Waterfall Number Three, the poor bugger

Otonashi-no-taki, (the Silent Falls), is a decent name, as far as names go.  I read the story of its naming this morning, up in Ohara north of Kyoto.  It came from monks who meditated so intensely they could not hear the water falling around them.

A couple of kilometres upriver from the Silent Falls, I found a smaller waterfall.  It had no name.

Alone, high in the wooded hills, I felt the need to give it one.  The possibilities were limitless.  No, that`s not true actually.  The possibilities were strictly limited to the contents of my brain – mostly names of chubby 3rd Division footballers from the early 1990`s.  But calling it the Tony Kelly Falls would help nobody, least of all Tandoori Tony.

I looked around the forest for inspiration.  Out of the corner of my eye, a wooden sign I had not noticed came into view.  My heart sank.  He already had a name:  Waterfall Number Three.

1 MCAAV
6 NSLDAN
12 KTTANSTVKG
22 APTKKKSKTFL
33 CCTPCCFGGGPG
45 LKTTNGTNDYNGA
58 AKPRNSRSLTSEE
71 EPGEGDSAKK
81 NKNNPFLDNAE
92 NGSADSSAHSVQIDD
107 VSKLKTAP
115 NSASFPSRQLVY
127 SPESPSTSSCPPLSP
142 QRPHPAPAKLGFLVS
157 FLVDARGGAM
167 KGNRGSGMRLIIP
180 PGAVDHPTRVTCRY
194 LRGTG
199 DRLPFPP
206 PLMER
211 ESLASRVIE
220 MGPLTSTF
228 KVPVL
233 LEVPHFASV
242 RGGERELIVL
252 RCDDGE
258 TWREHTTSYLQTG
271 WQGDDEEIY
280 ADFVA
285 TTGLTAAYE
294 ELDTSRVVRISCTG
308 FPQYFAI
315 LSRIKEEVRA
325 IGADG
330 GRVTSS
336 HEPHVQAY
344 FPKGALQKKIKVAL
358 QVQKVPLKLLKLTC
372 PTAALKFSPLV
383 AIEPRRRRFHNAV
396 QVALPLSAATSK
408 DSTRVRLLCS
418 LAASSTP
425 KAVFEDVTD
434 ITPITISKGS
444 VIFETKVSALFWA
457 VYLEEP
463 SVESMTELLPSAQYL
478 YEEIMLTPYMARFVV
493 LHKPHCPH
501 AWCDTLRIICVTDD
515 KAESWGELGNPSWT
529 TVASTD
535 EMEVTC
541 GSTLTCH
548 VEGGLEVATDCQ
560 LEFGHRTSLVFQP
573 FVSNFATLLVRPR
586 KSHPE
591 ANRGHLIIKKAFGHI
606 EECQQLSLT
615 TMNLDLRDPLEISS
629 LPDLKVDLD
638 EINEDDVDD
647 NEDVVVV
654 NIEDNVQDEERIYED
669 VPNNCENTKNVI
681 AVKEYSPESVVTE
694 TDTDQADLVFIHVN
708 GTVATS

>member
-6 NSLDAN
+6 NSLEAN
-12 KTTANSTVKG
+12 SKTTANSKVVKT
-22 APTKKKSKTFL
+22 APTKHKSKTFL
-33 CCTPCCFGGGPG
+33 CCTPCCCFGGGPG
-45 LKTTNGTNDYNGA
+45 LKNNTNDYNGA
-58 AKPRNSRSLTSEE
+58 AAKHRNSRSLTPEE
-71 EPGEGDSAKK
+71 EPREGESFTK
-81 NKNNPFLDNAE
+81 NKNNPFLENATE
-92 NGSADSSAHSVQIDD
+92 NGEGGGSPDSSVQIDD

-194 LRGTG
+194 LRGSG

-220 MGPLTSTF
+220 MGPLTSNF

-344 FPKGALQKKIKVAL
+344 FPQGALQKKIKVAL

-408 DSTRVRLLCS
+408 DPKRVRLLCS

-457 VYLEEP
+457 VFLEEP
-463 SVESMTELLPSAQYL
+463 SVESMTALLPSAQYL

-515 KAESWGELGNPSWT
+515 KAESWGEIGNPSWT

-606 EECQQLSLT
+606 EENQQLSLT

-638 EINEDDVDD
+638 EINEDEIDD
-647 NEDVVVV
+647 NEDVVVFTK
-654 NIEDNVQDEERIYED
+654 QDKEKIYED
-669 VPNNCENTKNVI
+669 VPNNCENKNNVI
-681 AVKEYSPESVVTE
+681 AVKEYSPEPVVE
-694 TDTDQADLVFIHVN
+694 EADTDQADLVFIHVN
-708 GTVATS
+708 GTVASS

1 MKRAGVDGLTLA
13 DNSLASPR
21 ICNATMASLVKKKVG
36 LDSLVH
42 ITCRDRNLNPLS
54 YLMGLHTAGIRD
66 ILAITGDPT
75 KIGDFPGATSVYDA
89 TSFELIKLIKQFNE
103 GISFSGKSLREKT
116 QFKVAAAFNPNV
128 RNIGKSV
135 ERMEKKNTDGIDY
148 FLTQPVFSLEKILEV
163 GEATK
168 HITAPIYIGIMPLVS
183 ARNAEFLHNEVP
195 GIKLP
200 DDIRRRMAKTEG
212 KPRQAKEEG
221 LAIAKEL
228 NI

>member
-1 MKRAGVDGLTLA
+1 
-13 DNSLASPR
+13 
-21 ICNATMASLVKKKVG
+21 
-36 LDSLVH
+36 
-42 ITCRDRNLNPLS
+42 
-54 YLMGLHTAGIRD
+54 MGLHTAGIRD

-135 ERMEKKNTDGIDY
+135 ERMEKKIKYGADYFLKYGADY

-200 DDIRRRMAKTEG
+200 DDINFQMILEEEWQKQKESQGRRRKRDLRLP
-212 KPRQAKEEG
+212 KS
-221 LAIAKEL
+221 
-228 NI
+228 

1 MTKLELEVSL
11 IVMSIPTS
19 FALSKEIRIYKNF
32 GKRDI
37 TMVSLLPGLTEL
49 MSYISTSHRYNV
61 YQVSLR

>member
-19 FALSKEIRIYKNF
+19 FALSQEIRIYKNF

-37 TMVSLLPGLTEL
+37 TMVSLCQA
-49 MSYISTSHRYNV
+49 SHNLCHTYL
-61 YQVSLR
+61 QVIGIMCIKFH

Poor bugger.  Names bring expectations.  HIs fate is sealed.  However well he develops, nobody will get excited about a name like Number Three.  He might as well give up now.

I decided names are a distraction.  We would be better off without them.  Have everything judged on face value.  My tour leading would definitely become more interesting without them.  Travellers would have to think more, fill in the gaps.  Imagine it:

“On today`s tour we are going to visit………..”

“The red thing you have just eaten is raw …………”

“To catch your flight home, please be at the ………… by 7pm. Don`t be late!”

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